Salix eleagnos

Botanical Name : Salix eleagnos
Family: Salicaceae
Tribe: Saliceae
Genus: Salix
Species:Salix eleagnos
Kingdom: Plantae
Order: Malpighiales

Synonyms: Salix rosmarinifolia, Rosemary Willow

Common Names: Olive willow, Hoary willow, Rosemary willow

Habitat: Salix eleagnos is native to central and southern Europe and south west Asia.

Description:
Salix eleagnos is an erect bushy deciduous shrub with narrow grey-green leaves up to 20 cm (8 in) long, which turn yellow in autumn (fall). The plant is 3 m (10 ft) tall by 5 m (16 ft) broad.The green catkins, 3–6 cm (1–2 in) long, appear with the leaves in spring, male catkins having yellow anthers.

Like all willows, the species is dioecious. The specific epithet eleagnos is frequently spelt elaeagnos, though the original spelling has been accepted as a correct Greek form.

S. eleagnos subsp. angustifolia has gained the Royal Horticultural Society‘s Award of Garden Merit.

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Botanical details:
*Growth form: the plant is a shrub (a woody plant with several stems growing from the base) the plant is a tree
*Leaf type: the leaf blade is simple (lobed or unlobed but not separated into leaflets)
*Leaves per node: there is one leaf per node along the stem
*Leaf blade edges: the edge of the leaf blade has no teeth or lobes / the edge of the leaf blade has teeth
*Leaf duration: the leaves drop off in winter (or they wither but persist on the plant)
*Armature on plant: the plant does not have spines, prickles, or thorns
*Leaf blade length: 5–160 mm
*Leaf blade width: 1–8 mm
*Leaf stalk: the leaves have leaf stalks
*Fruit type (general): the fruit is dry and splits open when ripe
*Bark texture: the bark of an adult plant is thin and smooth
*Twig winter color: brown,red,yellow
*Bud scale number: there is one scale on the winter bud, and it covers the scale like a cap
Medicinal Uses:
In Ancient Greece, the bark of the white willow (Salix alba) was chewed to relieve the pain of gout and to reduce fever. In the fifth century B.C., Hippocrates, the father of modern medicine, prescribed ground willow bark to ease aches and pains. In the 1st century A.D. Dioscorides, a Greek physician in service to the Romans, wrote that the ingested bark and leaves of Salix alba reduce fever and relieve pain. For centuries, Europeans used tea made of the roots and leaves to lower fever and relieve aches. The Chickasaw Indians used tea made from the roots to relieve headache.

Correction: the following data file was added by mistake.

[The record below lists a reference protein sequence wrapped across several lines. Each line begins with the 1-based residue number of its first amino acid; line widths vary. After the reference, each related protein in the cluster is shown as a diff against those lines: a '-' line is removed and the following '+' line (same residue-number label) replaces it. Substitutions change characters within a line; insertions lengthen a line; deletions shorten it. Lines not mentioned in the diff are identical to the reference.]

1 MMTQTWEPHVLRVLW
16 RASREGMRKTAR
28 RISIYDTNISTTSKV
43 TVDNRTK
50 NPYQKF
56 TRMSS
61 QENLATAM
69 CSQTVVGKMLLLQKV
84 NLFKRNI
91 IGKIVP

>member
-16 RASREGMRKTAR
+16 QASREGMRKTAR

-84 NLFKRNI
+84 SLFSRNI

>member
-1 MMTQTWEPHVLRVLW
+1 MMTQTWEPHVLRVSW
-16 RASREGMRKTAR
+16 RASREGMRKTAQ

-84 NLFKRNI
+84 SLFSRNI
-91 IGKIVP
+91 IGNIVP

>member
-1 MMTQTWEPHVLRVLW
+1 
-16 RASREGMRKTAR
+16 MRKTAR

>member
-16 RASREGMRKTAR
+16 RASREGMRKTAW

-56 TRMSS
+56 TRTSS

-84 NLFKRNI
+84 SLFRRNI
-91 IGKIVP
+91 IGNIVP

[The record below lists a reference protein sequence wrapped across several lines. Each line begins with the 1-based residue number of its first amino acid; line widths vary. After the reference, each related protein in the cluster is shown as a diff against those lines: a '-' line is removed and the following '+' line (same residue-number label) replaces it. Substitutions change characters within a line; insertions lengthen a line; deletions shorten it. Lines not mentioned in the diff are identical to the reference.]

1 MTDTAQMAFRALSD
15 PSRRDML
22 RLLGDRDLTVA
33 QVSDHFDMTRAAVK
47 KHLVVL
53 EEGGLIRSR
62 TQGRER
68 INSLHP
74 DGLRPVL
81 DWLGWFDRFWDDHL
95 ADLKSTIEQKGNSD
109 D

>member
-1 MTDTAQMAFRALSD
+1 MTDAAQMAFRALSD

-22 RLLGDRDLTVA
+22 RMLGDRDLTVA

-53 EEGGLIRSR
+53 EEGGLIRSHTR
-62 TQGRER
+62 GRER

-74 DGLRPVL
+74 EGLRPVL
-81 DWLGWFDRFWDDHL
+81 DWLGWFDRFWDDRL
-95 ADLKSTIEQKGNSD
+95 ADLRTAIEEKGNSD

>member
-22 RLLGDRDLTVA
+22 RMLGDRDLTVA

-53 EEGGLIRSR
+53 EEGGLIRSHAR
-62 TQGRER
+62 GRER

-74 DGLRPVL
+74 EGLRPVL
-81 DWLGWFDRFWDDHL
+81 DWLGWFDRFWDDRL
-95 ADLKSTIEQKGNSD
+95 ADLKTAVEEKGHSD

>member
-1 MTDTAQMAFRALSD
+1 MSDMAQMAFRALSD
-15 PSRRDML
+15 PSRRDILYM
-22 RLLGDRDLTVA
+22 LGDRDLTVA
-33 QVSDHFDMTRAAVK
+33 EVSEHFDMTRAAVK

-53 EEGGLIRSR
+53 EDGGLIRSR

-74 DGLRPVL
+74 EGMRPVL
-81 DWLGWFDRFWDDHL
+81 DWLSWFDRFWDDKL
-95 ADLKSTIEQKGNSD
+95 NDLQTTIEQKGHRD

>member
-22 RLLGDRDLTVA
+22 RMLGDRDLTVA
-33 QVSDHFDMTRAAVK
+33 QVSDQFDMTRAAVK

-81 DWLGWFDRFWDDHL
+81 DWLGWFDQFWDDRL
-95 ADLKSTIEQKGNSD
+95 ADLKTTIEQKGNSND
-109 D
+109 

In 1830, German researchers isolated salicin from the bark of the white willow tree and from other plants. Their research determined that ingested salicin becomes salicylic acid in the stomach, and that salicylic acid is responsible for the desired effects as well as undesirable toxic side effects that include gastrointestinal bleeding. In 1875 a derivative, acetylsalicylic acid, was synthesized from salicylic acid. Acetylsalicylic acid was discovered to have the properties of and to have many fewer side effects than salicylic acid. In 1899 acetylsalicylic acid appeared in powder form for the first time; 1915 was the first time that it appeared in pill form. A part of the terms of the peace treaty with Germany following World War I was the surrender of the patent and of the trade mark ASPIRIN for acetylsalicylic acid. Since then acetylsalicylic acid (abbreviated as ASA) has been universally known as aspirin. Aspirin is one of the most important and one of the cheapest drugs in the medical armamentarium for the treatment of human diseases, for the relief of pain, and as a blood thinner in the prevention of heart attacks and strokes caused by disease in the blood vessel walls.
Disclaimer : The information presented herein is intended for educational purposes only. Individual results may vary, and before using any supplement, it is always advisable to consult with your own health care provider.
Resources:
https://en.wikipedia.org/wiki/Salix_eleagnos
https://gobotany.newenglandwild.org/species/salix/elaeagnos/
http://www.piam.com/mms_garden/plants.html

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